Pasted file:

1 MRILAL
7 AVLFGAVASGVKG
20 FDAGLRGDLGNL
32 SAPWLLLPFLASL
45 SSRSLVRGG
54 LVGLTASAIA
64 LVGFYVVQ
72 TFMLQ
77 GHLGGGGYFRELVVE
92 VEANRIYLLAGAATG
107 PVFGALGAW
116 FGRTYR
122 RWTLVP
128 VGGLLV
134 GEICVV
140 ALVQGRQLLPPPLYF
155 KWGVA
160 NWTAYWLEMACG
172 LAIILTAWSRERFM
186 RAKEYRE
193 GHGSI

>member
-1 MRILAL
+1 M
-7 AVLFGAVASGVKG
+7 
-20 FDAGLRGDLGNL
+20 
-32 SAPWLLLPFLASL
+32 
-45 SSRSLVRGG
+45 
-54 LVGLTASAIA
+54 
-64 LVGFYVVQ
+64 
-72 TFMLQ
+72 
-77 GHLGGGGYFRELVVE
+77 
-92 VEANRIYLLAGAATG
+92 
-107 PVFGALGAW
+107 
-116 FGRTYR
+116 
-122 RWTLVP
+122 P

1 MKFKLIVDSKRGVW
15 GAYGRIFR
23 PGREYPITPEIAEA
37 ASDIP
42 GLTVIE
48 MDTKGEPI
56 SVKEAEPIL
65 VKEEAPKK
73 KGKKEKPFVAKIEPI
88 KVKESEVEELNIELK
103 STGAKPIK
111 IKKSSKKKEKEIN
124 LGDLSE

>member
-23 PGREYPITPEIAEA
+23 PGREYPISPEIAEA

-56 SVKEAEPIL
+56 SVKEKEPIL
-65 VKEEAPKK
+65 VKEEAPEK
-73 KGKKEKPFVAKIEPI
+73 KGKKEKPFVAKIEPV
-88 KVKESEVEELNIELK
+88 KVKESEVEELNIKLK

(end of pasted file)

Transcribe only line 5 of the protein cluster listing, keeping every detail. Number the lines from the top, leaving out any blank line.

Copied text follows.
45 SSRSLVRGG